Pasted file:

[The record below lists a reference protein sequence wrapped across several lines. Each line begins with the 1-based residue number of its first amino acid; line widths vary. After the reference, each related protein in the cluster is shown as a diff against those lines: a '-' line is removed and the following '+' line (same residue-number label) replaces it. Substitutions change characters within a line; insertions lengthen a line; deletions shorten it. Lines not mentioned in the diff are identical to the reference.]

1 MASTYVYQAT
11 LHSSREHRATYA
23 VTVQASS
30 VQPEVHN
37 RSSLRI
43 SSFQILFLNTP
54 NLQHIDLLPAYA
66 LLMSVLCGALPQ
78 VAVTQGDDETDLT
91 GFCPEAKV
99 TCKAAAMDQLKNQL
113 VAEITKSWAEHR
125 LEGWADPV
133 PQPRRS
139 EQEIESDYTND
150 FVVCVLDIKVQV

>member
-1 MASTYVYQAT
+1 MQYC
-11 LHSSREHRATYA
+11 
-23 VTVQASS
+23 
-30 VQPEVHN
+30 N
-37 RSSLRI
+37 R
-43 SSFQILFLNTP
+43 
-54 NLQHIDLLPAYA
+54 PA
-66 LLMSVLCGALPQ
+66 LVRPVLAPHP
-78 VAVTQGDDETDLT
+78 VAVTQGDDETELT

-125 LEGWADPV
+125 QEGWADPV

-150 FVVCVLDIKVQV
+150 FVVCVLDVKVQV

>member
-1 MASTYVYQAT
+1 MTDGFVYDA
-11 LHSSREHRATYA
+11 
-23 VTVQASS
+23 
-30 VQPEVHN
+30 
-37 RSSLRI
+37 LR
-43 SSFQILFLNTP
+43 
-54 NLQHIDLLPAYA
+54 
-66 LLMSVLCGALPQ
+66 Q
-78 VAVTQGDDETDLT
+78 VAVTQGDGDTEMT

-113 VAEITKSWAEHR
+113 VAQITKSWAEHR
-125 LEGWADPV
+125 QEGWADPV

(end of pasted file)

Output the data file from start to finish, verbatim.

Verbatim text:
[The record below lists a reference protein sequence wrapped across several lines. Each line begins with the 1-based residue number of its first amino acid; line widths vary. After the reference, each related protein in the cluster is shown as a diff against those lines: a '-' line is removed and the following '+' line (same residue-number label) replaces it. Substitutions change characters within a line; insertions lengthen a line; deletions shorten it. Lines not mentioned in the diff are identical to the reference.]

1 MASTYVYQAT
11 LHSSREHRATYA
23 VTVQASS
30 VQPEVHN
37 RSSLRI
43 SSFQILFLNTP
54 NLQHIDLLPAYA
66 LLMSVLCGALPQ
78 VAVTQGDDETDLT
91 GFCPEAKV
99 TCKAAAMDQLKNQL
113 VAEITKSWAEHR
125 LEGWADPV
133 PQPRRS
139 EQEIESDYTND
150 FVVCVLDIKVQV

>member
-1 MASTYVYQAT
+1 MQYC
-11 LHSSREHRATYA
+11 
-23 VTVQASS
+23 
-30 VQPEVHN
+30 N
-37 RSSLRI
+37 R
-43 SSFQILFLNTP
+43 
-54 NLQHIDLLPAYA
+54 PA
-66 LLMSVLCGALPQ
+66 LVRPVLAPHP
-78 VAVTQGDDETDLT
+78 VAVTQGDDETELT

-125 LEGWADPV
+125 QEGWADPV

-150 FVVCVLDIKVQV
+150 FVVCVLDVKVQV

>member
-1 MASTYVYQAT
+1 MTDGFVYDA
-11 LHSSREHRATYA
+11 
-23 VTVQASS
+23 
-30 VQPEVHN
+30 
-37 RSSLRI
+37 LR
-43 SSFQILFLNTP
+43 
-54 NLQHIDLLPAYA
+54 
-66 LLMSVLCGALPQ
+66 Q
-78 VAVTQGDDETDLT
+78 VAVTQGDGDTEMT

-113 VAEITKSWAEHR
+113 VAQITKSWAEHR
-125 LEGWADPV
+125 QEGWADPV